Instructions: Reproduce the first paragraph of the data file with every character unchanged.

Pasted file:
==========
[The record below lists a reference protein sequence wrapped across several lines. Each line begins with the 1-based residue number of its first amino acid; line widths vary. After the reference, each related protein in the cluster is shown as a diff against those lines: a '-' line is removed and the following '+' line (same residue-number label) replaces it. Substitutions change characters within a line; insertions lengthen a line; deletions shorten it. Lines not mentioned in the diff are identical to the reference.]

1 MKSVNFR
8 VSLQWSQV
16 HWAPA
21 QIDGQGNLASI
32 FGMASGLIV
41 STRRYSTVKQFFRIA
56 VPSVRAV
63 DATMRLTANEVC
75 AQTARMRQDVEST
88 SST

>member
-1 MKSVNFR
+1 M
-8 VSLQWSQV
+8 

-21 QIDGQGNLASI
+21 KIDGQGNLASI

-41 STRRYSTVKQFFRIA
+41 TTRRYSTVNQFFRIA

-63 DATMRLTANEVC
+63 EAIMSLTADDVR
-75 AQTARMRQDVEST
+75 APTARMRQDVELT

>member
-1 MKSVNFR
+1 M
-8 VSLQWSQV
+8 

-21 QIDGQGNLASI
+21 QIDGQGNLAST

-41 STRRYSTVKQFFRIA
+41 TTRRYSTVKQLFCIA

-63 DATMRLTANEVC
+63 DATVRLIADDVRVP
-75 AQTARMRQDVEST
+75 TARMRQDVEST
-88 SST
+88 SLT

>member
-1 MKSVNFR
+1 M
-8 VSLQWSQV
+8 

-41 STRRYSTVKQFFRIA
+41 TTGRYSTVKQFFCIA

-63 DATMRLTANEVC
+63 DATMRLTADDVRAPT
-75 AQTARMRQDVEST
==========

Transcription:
[The record below lists a reference protein sequence wrapped across several lines. Each line begins with the 1-based residue number of its first amino acid; line widths vary. After the reference, each related protein in the cluster is shown as a diff against those lines: a '-' line is removed and the following '+' line (same residue-number label) replaces it. Substitutions change characters within a line; insertions lengthen a line; deletions shorten it. Lines not mentioned in the diff are identical to the reference.]